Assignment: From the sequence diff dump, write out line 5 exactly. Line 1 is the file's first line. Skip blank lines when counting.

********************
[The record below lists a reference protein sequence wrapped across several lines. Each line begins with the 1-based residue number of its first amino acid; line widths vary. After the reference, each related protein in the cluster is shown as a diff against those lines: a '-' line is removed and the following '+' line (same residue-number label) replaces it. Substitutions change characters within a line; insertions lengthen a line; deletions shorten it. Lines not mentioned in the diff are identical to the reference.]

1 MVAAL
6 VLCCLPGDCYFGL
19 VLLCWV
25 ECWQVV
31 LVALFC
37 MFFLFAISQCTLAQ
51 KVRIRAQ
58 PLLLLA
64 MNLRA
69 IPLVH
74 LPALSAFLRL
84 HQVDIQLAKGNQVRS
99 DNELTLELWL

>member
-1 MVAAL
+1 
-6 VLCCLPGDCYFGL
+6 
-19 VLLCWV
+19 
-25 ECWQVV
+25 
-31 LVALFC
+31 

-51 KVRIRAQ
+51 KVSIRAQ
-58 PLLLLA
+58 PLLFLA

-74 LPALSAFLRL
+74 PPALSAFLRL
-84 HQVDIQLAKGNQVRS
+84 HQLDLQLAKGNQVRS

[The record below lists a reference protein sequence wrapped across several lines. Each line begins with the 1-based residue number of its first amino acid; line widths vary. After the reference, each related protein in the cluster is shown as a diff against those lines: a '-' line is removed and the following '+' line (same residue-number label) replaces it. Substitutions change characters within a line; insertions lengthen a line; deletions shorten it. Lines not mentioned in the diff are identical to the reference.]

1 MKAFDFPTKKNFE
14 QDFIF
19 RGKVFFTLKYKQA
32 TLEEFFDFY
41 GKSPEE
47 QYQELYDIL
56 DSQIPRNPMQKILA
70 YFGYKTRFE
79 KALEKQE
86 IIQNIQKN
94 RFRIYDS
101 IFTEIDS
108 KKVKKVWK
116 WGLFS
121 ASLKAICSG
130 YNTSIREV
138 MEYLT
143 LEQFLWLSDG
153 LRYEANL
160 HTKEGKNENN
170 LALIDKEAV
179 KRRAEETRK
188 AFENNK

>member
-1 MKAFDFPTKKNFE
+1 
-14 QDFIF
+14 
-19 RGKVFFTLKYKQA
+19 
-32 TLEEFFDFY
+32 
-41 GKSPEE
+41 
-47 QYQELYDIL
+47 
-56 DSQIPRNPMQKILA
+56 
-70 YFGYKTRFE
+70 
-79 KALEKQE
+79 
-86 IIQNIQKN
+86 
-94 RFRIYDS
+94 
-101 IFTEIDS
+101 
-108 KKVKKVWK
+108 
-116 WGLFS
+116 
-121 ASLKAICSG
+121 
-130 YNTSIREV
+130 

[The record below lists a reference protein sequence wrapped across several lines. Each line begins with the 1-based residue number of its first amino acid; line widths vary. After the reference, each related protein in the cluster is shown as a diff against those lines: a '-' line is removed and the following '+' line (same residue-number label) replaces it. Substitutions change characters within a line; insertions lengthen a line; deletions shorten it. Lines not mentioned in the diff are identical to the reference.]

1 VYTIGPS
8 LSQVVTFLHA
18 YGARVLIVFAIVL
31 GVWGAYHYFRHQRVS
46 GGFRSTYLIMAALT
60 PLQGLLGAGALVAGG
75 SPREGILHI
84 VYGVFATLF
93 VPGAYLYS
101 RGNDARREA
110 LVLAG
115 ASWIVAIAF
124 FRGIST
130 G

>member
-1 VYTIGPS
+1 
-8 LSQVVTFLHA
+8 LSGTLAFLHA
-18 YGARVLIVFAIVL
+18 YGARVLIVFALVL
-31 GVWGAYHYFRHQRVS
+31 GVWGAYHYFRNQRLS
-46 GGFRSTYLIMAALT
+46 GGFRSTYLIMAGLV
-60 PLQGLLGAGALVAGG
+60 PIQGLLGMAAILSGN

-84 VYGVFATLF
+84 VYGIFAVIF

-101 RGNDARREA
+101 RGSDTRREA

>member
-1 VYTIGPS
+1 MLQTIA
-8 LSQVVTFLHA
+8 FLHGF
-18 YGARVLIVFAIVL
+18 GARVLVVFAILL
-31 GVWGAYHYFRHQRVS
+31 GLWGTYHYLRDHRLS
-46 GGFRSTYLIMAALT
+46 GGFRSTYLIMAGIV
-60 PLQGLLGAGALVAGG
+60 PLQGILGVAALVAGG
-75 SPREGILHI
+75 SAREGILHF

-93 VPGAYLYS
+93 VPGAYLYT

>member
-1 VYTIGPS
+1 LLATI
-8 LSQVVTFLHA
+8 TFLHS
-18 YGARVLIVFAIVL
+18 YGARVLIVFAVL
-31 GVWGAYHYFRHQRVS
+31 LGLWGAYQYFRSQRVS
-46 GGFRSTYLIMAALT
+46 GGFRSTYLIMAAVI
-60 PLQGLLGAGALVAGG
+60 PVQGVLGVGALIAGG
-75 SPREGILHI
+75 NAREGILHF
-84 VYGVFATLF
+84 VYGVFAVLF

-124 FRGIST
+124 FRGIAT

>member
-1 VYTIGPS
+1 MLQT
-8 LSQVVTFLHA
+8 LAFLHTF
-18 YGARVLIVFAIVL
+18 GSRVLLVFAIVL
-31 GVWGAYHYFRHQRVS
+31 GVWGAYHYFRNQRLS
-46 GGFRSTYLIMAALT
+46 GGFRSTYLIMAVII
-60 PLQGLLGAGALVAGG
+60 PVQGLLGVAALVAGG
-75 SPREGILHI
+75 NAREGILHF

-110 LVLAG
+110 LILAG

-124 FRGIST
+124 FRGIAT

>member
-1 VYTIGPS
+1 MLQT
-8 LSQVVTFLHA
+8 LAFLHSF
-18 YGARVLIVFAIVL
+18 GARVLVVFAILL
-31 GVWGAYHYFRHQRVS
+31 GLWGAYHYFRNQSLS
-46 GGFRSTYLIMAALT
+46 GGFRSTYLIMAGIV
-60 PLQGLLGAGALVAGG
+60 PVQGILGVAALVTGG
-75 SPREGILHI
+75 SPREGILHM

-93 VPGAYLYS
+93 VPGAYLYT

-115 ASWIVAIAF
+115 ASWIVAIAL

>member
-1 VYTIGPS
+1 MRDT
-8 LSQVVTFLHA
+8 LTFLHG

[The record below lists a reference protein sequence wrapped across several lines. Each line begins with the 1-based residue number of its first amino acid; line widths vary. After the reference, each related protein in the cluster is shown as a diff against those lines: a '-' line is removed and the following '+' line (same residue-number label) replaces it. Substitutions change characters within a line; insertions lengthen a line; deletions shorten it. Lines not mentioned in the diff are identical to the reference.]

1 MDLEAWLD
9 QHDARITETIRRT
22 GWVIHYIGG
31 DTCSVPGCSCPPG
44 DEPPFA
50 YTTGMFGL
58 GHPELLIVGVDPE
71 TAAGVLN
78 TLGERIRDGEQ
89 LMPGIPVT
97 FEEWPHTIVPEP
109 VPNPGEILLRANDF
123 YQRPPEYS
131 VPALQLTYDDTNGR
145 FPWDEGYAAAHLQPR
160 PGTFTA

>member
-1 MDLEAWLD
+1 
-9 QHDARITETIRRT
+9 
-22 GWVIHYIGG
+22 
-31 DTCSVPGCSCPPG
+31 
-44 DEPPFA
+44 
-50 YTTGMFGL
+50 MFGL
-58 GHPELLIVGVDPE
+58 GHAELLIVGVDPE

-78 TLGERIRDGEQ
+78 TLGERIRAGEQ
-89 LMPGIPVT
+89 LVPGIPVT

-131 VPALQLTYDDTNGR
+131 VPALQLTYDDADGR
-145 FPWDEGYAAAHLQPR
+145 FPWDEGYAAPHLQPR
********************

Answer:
25 ECWQVV